Yesterday was class #3 of Advanced Improv with Mick Napier. I would like to take a moment to just say, as I may have said before, that I don’t think I’ve met a nicer group of people than the people, both classmates and teachers, that I have met at the Annoyance. I am seriously considering taking all levels over again just to have the rest of the teachers and meet more awesome people, mostly because I don’t want to leave because I really do love the Annoyance so much, and also because I am really just nervous to go to iO or Second City or ComedySportz (or other places), even though I am sure those people will be perfectly nice as well. At least, I hope they will be. But, I’ve already decided that I’m not starting another program until November or so (once the play is over and I’m planning a trip to Wisconsin for cheese and hopefully a trip to NC for fun!), anyhow, so that will give me some time to think about all of that.
Mick’s class is great. It’s incredible, the amount of knowledge and information you can get in two hours, and still have ample time to do a bunch of scenes and really work on what we’re all talking about. Last week was apparently spent working on avoiding mention of time, the best (blank) ever, and playing scenes using strings of English, but nonsense, words. This week, we focused on popping. Yes.
I think you know my answer, dean…
I’ve been sitting for like ten minutes now trying to think of where to even start with explaining class yesterday. Here’s the thing: If you’re in Chicago, please just go take classes at the Annoyance. If you’re not, try to do their intensive program. I’ll try my best to help you find a place to stay during that time.
Yesterday we worked on jumping all over a scene. All up in it. Keeping the energy up. Keeping the scene popping. The overall takeaway was that it doesn’t matter what the opening sentence is, but what matters is that you say something, and then whatever you discover, just keep it alive. Have you ever played that game where you’re in a group of people, and you’re hitting a ball in the air and keeping track of how many times you’ve hit it, and you can’t let the ball drop or else you have to start over, but no one can hit the ball twice in a row? (please say yes, it’s so much fun. Yes, it’s a ball. Yes, we’re grown ups. GO DO IT, because it’s fun and builds teamwork and stuff). Anyhow, imagine your scene is that ball, and your scene partner/s and yourself are in it together, keeping that ball off the ground. Sure, the ball’s totally still in play if it hits a couch and not the floor, but you need to keep touching the ball (lol) and making sure that ball never hits the floor. Don’t rely on the couch! The couch is helpful but you’re more helpful!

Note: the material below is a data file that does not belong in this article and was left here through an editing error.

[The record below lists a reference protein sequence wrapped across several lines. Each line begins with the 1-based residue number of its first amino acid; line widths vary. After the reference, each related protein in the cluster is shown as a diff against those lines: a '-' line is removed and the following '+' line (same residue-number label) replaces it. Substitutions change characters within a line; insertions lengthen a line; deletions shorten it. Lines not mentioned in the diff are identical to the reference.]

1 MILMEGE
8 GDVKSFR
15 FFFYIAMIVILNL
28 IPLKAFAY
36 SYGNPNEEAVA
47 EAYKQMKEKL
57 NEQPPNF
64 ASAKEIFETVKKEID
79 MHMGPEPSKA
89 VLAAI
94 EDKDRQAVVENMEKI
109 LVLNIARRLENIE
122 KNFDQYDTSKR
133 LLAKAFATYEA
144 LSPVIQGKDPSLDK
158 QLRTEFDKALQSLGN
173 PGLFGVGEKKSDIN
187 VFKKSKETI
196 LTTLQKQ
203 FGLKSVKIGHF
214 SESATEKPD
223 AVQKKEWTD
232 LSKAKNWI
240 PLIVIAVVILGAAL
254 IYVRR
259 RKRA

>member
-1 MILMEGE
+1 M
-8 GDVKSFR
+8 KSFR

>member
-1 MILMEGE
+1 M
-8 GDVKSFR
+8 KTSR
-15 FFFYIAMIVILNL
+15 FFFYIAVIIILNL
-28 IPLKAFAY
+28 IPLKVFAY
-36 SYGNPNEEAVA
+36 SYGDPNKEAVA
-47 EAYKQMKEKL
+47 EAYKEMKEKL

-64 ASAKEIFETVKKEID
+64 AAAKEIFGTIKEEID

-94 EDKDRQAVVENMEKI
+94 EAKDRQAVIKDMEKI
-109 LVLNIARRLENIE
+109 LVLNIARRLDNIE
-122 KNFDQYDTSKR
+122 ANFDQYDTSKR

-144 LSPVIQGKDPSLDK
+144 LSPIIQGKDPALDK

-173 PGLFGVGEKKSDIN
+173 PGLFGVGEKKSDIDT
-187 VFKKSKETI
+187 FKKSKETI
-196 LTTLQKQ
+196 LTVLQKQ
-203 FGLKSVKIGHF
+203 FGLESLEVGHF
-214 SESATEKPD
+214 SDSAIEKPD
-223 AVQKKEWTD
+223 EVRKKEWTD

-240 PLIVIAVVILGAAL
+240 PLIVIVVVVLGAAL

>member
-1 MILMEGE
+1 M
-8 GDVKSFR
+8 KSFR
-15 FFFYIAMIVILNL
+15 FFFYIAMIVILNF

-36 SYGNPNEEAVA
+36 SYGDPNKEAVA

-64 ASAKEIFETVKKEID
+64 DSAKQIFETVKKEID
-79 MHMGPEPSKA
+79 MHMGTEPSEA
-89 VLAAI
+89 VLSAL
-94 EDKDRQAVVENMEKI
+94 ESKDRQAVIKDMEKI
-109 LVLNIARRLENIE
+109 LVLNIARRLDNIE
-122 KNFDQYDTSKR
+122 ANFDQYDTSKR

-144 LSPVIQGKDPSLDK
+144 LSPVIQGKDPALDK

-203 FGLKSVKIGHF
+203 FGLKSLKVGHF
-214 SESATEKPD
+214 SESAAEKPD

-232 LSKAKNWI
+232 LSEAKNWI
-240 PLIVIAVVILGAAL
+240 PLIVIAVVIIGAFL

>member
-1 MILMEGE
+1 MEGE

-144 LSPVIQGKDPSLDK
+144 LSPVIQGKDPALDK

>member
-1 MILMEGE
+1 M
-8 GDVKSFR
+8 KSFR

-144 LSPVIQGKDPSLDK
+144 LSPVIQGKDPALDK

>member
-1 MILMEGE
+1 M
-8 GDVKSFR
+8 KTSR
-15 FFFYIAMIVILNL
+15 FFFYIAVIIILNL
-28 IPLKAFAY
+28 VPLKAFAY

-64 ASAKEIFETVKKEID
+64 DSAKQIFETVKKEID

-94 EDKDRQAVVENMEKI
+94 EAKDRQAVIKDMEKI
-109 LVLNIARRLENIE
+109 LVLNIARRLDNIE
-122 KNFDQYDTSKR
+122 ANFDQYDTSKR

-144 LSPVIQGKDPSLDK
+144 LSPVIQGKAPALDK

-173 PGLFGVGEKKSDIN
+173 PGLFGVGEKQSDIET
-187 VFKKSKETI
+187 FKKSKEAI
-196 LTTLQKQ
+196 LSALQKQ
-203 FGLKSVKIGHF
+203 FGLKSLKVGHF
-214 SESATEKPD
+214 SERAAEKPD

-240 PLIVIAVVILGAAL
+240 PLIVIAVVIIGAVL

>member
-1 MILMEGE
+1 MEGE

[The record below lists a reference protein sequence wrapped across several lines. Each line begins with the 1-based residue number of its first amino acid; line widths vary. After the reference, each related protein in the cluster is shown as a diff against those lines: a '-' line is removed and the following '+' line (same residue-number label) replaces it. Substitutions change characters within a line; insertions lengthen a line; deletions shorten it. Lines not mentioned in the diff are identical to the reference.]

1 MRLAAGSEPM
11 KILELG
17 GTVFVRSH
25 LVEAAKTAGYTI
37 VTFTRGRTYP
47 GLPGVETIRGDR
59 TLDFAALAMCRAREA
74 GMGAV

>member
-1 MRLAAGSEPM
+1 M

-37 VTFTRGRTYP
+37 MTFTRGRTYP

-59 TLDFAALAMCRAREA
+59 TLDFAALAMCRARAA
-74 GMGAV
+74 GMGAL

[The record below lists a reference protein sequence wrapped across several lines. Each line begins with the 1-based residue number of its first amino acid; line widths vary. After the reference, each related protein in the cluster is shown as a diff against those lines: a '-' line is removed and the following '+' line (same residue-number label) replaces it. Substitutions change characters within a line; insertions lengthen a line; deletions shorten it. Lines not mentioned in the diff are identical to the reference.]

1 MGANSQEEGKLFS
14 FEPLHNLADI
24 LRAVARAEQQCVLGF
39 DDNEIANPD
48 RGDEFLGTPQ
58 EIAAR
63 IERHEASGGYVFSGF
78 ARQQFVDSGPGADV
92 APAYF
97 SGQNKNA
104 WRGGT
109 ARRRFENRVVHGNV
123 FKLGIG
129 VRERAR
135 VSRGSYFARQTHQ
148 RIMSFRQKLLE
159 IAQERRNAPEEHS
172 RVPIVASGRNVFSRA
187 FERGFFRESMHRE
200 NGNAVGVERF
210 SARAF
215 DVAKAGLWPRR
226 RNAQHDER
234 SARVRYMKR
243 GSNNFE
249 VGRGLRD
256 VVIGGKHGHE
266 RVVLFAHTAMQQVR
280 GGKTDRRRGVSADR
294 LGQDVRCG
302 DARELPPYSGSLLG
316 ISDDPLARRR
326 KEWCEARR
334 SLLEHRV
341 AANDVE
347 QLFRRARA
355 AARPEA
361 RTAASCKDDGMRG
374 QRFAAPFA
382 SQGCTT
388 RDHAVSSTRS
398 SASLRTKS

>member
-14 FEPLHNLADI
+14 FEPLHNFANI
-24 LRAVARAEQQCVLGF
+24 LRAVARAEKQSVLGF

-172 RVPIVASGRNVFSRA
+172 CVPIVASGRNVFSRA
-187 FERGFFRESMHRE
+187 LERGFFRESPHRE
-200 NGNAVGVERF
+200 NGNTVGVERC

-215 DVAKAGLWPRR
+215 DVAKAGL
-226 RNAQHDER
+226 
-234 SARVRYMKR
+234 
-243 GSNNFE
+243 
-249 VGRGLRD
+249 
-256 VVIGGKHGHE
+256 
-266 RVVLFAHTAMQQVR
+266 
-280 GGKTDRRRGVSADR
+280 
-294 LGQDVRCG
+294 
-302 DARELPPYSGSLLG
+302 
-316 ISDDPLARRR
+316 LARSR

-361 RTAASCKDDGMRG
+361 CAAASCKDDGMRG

Sorry, sometimes I get carried away with analogies. The ball is the scene’s energy, and you’ve got to keep that up. Keep punching your lines and making them awesome. Jump all over people’s ideas and add to make them go higher. This doesn’t mean you have to scream or jump around like a crazy person, when I’m talking about energy. But I mean, if that’s your thing then go for it. But just keep the scene alive, because once it hits a lull (aka the couch in the above paragraph), you and your scene partners are the only ones who will be able to get it back up to awesomeville again. Our scene energy fizzles because we get complacent. Hold on to your character’s deal, hold on to the unknown of the scene, and just let it take you to a cool place of discovery. And know, KNOW that your opening line doesn’t have to set the tone of EVERYTHING. You can start a scene with “fish blow” and that doesn’t mean you’re stuck talking about fish the whole time…maybe that’s drug slangor something. It doesn’t matter. They’re just words. Make them awesome, have fun, and remember, first and foremost, that you’re an entertainer, and you’re probably doing all of this to make your audience laugh, and it’s ok to play for the laughs. Don’t lose sight of that, at any cost. Just don’t be weird about it, though.
I feel like it’s time for a nap. Oh! Please do not forget Karaoke Idol on is on Thursday, for those of you who are Chicago-based…check out the info and come suppord READ/WRITE Library if you can! I’m competing! I haven’t picked a song yet! Hooray!